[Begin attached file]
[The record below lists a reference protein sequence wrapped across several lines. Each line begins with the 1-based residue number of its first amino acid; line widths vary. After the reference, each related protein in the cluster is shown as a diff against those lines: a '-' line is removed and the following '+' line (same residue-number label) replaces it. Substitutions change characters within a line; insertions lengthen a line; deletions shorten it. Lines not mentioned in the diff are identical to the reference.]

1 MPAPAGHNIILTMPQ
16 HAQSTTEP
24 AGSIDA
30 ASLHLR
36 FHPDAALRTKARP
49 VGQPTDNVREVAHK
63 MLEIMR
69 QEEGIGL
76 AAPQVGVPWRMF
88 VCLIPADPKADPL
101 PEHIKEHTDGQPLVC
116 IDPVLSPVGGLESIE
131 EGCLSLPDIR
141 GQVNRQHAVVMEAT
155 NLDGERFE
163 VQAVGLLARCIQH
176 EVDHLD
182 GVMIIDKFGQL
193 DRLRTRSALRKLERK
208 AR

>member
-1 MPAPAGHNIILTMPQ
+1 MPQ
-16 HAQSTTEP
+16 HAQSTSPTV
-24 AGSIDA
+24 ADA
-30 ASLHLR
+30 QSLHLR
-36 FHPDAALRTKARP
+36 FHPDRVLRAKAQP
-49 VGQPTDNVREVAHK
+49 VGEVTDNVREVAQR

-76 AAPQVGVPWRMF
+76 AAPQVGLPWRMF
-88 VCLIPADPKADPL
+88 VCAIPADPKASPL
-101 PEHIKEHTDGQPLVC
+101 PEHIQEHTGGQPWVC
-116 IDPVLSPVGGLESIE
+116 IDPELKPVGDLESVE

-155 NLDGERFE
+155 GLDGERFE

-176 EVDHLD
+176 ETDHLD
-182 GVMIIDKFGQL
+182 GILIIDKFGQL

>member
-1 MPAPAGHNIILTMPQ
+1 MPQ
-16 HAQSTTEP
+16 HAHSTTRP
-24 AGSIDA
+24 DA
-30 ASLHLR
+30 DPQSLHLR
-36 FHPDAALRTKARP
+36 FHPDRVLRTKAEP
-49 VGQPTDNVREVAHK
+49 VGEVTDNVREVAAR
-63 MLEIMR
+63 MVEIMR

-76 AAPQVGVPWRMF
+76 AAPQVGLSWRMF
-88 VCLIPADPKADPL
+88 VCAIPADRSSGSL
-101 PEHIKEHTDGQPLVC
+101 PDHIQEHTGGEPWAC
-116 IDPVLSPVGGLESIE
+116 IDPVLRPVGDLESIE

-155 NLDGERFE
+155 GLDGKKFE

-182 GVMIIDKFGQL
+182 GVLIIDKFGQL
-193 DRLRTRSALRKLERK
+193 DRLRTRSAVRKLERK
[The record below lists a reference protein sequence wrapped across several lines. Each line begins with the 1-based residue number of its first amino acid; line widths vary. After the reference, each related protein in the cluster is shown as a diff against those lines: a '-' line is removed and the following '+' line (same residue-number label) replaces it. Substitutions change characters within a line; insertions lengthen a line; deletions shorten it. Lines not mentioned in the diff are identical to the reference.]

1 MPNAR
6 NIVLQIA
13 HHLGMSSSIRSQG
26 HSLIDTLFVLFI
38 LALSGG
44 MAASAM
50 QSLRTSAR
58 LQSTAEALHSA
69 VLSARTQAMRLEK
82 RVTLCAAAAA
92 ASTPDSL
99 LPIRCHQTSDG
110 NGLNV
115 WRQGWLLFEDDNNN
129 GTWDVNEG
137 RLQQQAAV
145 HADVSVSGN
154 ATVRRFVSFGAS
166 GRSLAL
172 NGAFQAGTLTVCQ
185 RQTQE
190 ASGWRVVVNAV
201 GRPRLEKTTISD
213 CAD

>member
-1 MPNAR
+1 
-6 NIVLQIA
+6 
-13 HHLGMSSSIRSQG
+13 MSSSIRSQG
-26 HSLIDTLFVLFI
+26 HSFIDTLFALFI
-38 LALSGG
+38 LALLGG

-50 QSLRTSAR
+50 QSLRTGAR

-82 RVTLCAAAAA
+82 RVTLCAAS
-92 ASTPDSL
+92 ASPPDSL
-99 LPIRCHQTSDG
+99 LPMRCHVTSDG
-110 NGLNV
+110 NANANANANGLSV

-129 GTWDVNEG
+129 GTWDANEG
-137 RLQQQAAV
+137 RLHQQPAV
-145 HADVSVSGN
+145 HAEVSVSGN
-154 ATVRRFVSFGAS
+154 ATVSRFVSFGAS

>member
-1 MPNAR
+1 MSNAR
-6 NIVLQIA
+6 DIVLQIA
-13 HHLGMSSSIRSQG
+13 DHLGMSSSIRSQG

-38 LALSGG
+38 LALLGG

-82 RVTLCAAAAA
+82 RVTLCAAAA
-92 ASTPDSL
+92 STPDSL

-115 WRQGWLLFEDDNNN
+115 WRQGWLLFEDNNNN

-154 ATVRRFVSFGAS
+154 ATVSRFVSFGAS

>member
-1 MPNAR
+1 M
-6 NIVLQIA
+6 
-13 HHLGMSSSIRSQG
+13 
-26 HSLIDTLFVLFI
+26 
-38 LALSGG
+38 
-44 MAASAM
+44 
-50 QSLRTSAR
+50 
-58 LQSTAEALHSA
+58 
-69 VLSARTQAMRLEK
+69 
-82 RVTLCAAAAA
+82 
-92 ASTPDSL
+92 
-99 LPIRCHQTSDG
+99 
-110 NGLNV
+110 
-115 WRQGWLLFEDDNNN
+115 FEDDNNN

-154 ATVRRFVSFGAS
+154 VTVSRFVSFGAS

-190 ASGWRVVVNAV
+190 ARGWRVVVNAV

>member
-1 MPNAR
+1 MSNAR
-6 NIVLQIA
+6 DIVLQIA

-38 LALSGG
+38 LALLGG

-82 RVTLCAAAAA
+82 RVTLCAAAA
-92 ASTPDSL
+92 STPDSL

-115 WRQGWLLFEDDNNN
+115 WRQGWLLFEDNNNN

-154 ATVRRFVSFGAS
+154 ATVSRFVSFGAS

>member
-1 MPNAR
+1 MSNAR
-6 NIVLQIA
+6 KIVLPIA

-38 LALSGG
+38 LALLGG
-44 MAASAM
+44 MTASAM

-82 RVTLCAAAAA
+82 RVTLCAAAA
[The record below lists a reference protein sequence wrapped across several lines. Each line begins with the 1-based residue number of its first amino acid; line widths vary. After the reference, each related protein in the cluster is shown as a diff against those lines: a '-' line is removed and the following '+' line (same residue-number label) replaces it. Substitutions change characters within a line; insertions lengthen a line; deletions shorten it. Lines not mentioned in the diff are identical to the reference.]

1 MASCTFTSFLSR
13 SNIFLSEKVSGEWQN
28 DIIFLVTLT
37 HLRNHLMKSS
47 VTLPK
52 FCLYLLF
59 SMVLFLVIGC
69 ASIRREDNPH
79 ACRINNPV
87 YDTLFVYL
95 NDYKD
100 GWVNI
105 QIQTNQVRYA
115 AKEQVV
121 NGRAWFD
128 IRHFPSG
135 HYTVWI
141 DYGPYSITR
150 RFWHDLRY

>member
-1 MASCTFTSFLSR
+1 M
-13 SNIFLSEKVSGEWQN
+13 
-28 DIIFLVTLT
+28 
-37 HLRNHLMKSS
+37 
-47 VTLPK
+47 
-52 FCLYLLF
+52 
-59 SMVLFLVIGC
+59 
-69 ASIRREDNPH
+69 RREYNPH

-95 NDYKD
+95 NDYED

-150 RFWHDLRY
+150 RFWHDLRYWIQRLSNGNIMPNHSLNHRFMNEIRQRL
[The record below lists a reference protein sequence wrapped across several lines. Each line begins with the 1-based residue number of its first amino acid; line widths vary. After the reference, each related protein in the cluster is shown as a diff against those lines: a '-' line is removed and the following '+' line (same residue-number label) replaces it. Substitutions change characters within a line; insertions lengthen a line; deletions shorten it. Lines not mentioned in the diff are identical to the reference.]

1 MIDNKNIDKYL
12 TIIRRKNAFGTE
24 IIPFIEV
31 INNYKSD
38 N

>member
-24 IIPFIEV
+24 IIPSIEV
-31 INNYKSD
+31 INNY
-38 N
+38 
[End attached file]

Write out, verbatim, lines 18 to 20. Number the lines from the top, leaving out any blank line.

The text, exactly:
176 EVDHLD
182 GVMIIDKFGQL
193 DRLRTRSALRKLERK